Today, companies are also encouraged to determine the toxicity of their products or systems at the design stage, so they can intervene on time – known as the sustainability by design principle. This also requires the use of advanced technology, which demonstrates again that good biomonitoring research is strongly technology driven.

Proven track record in biomonitoring

Hence, VITO helped to form the basis of the Flemish biomonitoring programme, in fact of the Flemish environment and health policy. Schoeters: ‘Central to our approach was that we never lost sight of the fact that results and data should always be usable by policy-makers. Not just random measurements, but always with a focus on policy translation.’ VITO also found an international response with its approach. In Europe, it therefore became part of the foundation for a similar system that was also based on technology, multi-disciplinarity and policy translation, and later to the HBM4EU. ‘In other European countries, biomonitoring had been much more classically inspired for a long time. It’s nice to see that the way we brought technological innovation to Flanders has also found its way to the European level.’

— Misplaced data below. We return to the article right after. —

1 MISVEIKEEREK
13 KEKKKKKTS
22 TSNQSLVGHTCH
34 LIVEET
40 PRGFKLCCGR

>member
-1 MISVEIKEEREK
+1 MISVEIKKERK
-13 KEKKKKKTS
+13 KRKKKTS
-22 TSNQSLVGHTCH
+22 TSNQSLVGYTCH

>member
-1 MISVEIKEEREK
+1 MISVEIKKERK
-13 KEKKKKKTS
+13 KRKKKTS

And VITO’s innovations in the field of biomonitoring are continuing to find their way into Europe. As a successor to HBM4EU, PARC will soon be rolled out, which is part of the Horizon Europe programme and will run from 2022 to 2028. ‘Because of the corona pandemic, the importance of health is greater than ever,’ says Schoeters. ‘That makes it very important to be strongly represented in such a large programme (PARC has no less than 400 million euros in funding). This gives us a seat at the table where European regulations are being worked out as part of the EU ambition to reduce pollution to zero and create an environment free of toxic substances – as described in the Green Deal.’

Thanks to its excellent reputation and because it is, among other things, jointly responsible for distributing and implementing the work packages within PARC, VITO holds an important voice and a strong Flemish voice in the upcoming European initiative. ‘Our proven track record and good relations with the European  Environment Agency and the Directorate-General for the Environment (of the European Commission), among others, outweigh us,’ says Schoeters, who also participated eight years in the European Environment Agency’s scientific advisory committee.

One important task for PARC is to  provide access to environmental and health data at a European level. VITO has a lot of experience with this and will therefore submit a proposal for a separate work package on data. ‘Today, too little attention is paid to the correct handling and integration of data,’ says Torfs. ‘We have 27 different research cultures in the EU, which will need to be harmonised in one way or another.’ The data must be accessible in accordance with the FAIR principles: findable, accessible, interoperable and reusable. ‘One of VITO’s goals is to start blending European environmental with health data.’ Hence, VITO is continuing to stand out in the field of biomonitoring, both in Flanders and in Europe.